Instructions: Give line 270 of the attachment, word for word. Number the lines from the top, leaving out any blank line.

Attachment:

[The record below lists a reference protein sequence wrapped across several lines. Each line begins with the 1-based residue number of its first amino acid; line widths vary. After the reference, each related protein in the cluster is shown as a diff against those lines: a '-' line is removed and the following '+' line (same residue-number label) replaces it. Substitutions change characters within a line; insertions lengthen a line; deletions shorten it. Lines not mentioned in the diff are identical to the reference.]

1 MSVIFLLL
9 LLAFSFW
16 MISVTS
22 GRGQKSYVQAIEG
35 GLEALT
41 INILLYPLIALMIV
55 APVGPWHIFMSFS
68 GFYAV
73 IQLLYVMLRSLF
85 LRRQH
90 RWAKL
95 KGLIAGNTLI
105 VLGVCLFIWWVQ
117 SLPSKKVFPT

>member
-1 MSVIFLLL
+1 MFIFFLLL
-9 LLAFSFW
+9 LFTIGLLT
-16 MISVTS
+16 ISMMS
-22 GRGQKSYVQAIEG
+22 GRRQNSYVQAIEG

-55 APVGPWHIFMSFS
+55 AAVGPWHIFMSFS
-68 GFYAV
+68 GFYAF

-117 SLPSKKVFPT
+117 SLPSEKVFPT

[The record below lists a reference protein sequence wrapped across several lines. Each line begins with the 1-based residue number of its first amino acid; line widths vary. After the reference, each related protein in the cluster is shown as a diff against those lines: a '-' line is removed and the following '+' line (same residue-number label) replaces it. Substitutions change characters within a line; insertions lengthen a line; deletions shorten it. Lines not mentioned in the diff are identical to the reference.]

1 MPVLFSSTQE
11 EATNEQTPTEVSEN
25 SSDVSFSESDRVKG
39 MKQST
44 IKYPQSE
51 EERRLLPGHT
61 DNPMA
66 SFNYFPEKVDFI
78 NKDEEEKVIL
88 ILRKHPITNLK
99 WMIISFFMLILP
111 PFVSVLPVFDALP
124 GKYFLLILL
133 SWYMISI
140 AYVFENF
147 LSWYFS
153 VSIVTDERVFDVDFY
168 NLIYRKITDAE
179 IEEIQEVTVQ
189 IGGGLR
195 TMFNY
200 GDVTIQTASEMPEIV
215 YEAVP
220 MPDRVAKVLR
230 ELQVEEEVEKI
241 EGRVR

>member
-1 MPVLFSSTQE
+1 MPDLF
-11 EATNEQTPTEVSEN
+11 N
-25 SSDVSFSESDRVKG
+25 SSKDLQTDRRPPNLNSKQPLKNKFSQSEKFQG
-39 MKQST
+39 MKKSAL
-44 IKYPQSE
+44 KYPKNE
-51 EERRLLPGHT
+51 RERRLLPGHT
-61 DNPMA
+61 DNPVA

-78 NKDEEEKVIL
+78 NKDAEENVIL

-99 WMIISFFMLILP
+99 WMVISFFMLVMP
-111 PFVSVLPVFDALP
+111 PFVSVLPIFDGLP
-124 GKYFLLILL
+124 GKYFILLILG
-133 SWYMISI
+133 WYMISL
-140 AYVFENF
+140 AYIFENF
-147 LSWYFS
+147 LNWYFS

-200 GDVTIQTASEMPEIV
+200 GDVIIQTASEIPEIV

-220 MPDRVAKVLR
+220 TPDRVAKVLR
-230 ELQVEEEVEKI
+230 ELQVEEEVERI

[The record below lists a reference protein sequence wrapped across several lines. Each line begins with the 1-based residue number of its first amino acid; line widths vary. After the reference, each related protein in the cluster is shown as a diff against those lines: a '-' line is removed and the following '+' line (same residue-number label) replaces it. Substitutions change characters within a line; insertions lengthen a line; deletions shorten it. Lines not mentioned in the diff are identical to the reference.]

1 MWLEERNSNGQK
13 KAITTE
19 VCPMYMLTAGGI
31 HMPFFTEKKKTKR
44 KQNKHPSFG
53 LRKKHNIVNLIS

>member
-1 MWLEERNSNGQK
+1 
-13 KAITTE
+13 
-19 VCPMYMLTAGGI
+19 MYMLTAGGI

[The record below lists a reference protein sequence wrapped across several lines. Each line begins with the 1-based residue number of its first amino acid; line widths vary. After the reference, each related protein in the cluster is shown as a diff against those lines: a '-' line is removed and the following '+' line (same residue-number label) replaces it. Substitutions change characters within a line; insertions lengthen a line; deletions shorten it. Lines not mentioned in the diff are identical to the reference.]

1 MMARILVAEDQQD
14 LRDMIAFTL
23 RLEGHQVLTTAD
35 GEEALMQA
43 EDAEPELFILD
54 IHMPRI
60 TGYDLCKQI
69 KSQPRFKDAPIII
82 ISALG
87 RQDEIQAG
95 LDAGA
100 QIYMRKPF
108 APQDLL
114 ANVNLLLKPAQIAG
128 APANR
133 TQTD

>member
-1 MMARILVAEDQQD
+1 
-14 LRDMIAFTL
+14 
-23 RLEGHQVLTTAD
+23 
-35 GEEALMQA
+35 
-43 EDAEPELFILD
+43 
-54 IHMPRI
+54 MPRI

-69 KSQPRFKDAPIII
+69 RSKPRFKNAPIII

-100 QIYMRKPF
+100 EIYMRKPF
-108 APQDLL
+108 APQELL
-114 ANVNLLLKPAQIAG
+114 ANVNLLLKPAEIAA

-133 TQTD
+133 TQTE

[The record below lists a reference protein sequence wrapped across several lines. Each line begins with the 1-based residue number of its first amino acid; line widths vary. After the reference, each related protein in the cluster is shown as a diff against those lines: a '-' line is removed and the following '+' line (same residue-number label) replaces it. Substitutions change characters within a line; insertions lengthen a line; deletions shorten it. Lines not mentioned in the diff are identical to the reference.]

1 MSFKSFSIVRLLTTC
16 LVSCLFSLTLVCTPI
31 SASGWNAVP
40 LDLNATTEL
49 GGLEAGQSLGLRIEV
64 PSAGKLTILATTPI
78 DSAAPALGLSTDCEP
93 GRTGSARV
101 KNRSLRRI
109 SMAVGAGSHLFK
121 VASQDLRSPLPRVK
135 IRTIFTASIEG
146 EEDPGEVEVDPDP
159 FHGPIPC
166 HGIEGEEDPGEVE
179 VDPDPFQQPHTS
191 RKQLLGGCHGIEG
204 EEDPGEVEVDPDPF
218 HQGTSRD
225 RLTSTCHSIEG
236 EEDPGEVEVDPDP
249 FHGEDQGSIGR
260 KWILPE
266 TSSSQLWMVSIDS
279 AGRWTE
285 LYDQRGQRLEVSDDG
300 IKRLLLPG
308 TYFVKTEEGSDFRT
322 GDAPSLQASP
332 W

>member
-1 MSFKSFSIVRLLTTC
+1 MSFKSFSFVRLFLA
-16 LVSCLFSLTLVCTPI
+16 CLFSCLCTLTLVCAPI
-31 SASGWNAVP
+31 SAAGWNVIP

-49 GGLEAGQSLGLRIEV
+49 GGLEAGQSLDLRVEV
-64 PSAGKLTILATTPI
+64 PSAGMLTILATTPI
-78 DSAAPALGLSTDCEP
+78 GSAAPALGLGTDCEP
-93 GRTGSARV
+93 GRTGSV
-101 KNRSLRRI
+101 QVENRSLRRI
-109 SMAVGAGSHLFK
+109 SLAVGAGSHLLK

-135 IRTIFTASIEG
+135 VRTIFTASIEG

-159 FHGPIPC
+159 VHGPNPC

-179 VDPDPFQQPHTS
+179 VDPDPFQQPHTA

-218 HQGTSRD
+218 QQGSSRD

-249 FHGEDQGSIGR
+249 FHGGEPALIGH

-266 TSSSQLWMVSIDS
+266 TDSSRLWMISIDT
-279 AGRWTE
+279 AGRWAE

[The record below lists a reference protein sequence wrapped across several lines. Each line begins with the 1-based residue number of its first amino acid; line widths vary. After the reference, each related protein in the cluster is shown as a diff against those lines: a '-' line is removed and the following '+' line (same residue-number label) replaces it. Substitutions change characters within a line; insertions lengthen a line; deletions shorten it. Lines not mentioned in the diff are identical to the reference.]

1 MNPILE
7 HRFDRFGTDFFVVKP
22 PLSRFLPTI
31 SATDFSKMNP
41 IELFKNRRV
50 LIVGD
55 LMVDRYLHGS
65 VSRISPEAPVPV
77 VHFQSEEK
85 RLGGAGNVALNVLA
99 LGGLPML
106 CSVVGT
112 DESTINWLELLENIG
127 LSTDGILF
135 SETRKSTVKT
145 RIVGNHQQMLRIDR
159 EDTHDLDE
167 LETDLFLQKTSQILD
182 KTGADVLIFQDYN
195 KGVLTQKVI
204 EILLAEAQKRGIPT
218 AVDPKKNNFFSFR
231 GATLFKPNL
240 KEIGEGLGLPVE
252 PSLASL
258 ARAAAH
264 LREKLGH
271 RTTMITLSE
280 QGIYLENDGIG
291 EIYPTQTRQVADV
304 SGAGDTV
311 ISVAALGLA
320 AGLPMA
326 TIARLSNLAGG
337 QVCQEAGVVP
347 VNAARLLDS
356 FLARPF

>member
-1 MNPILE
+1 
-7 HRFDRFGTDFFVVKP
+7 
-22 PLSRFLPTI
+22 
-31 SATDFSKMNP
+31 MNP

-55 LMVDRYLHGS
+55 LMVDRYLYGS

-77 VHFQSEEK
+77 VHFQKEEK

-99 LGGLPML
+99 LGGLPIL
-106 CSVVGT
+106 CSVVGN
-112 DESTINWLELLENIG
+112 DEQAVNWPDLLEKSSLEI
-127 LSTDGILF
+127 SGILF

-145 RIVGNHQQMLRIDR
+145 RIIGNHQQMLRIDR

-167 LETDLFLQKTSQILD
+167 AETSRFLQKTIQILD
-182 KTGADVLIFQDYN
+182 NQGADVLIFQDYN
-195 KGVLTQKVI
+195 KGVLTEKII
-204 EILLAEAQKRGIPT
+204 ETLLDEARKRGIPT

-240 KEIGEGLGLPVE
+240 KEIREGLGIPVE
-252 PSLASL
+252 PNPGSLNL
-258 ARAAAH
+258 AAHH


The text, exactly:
-145 RIVGNHQQMLRIDR